The Republic of Slovenia is a parliamentary democratic republic with 2 million people. Slovenia joined the European Union and NATO in 2004, and the Eurozone in 2007. Slovenia has a strong economy and a stable democracy, and the country scores relatively high on equality parameters. Slovenia is parted into 211 municipalities with local autonomy, and 62 administrative districts. The districts function as sub-units of government administration. Regional differences in wealth are pronounced with large gaps between the east and the west.
The first initiative has taken place in 2000, when regional development agenda aimed at reducing regional disparities and included health. Also, financial measures were put forward by the Ministry of Health for innovative regional projects which aimed to tackle health inequalities. Two main policies, the “Strategy to Tackle Health Inequalities” and the “Health Promotion Strategy and Action Plan for Tackling Health Inequalities in Pomurje” have been considered as pilot initiatives. From 2005 onwards, when the debate on health inequalities strengthen also at international level, politicians become aware of the broader social determinants concept and this moved the debate at national level. However, only since 2009, social issues started to be more frequently connected to health.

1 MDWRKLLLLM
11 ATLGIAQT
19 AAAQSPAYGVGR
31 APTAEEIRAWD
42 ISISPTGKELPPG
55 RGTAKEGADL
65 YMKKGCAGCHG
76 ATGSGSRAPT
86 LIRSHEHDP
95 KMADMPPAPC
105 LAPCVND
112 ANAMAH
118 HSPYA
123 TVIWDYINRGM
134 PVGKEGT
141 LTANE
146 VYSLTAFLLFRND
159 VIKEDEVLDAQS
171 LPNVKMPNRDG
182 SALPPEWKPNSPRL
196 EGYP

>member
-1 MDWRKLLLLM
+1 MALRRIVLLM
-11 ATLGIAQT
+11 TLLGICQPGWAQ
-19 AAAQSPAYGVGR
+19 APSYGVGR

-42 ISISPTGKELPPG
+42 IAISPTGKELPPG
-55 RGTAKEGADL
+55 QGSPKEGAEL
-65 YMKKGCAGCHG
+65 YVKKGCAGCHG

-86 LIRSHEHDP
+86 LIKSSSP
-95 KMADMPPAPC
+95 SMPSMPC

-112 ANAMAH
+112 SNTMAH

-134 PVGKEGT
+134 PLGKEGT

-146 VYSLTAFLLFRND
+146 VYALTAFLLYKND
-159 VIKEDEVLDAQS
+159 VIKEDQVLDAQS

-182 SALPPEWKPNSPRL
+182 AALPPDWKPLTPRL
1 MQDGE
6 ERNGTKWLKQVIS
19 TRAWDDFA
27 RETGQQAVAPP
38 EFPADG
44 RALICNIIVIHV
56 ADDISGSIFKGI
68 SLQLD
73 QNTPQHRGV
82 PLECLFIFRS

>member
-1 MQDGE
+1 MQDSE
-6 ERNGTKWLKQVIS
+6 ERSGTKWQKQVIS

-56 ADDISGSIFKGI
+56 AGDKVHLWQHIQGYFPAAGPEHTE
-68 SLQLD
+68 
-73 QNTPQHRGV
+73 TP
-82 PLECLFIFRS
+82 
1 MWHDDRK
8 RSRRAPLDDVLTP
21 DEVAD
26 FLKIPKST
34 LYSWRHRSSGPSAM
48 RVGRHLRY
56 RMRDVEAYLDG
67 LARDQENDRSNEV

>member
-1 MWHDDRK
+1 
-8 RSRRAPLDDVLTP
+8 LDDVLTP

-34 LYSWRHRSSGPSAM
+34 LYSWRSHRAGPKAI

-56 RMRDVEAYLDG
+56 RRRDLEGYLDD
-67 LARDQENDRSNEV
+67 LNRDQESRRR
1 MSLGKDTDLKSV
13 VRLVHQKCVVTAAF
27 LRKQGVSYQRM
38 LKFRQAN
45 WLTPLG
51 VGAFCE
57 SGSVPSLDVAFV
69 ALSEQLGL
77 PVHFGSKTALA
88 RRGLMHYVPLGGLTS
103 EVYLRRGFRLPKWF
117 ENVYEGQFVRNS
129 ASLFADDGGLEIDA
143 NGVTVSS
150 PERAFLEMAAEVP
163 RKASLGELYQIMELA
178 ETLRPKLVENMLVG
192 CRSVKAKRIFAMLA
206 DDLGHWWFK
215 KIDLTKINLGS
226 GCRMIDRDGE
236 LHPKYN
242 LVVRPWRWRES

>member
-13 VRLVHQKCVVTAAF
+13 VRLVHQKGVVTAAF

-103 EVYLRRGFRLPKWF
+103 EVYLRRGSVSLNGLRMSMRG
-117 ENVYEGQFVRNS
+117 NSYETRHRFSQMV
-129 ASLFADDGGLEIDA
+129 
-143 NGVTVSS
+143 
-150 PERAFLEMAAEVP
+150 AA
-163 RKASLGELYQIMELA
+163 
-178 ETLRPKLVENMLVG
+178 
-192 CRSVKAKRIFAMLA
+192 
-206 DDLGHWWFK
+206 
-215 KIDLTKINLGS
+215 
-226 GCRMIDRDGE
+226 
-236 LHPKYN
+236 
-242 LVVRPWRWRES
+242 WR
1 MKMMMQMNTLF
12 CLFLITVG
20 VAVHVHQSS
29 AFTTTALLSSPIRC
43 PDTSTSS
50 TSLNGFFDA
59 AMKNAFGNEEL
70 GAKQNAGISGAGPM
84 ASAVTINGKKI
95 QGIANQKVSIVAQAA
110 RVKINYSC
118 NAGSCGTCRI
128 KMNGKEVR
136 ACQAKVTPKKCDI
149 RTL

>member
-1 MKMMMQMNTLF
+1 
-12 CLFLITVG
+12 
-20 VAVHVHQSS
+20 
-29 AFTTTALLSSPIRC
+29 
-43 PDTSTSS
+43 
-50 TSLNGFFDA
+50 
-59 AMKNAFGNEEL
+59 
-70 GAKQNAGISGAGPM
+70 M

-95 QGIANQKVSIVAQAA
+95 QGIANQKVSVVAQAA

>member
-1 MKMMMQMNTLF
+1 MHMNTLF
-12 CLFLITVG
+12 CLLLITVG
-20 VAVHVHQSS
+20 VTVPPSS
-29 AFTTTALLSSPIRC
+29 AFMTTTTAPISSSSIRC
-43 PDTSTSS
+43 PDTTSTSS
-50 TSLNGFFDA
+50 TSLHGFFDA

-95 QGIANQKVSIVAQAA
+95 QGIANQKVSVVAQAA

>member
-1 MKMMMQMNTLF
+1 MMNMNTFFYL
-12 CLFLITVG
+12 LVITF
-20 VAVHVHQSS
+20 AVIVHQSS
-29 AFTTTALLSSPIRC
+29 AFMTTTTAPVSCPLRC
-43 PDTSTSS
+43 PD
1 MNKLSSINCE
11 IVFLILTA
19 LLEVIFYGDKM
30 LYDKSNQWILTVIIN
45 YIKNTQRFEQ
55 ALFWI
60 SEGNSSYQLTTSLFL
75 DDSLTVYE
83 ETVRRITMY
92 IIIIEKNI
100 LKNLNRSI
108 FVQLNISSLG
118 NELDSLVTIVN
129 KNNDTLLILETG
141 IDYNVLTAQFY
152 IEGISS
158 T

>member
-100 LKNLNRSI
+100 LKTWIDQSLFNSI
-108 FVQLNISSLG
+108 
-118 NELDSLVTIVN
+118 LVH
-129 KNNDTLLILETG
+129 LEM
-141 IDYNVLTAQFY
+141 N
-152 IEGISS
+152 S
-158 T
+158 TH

The Slovenia Ministry of Health use Health Impact Assessment and cross-sectoral policy development as tools to address health inequalities. These efforts also take on a cross-governmental character, as a broad range of governmental policies has recognized the importance of social determinants of health inequalities. These include the labor market and fair wage policy, the social protection policy, the social inclusion policy, the pension policy, the balanced regional development policy, the fiscal expenditure policy and the housing policy. However, qualitative research and data is currently missing that indicates what approaches are working and why and also effective cross-sectoral mechanisms that would foster better cross-sectoral action are still lacking.
There are currently two important developments that may put health inequalities higher on the political agenda, and make it easier for stakeholders to advocate for the issue. Firstly a recent report on health inequalities in Slovenia, which for the first time linked health and access indicators to social economic status and thus took the broader determinants into account. Secondly, a new National Development Plan (2012 – 2020) is on the way, in which there will be a chapter devoted to health equity in Slovenia.
An overview of policy responses addressing health inequalities in can be found in our Policy Database.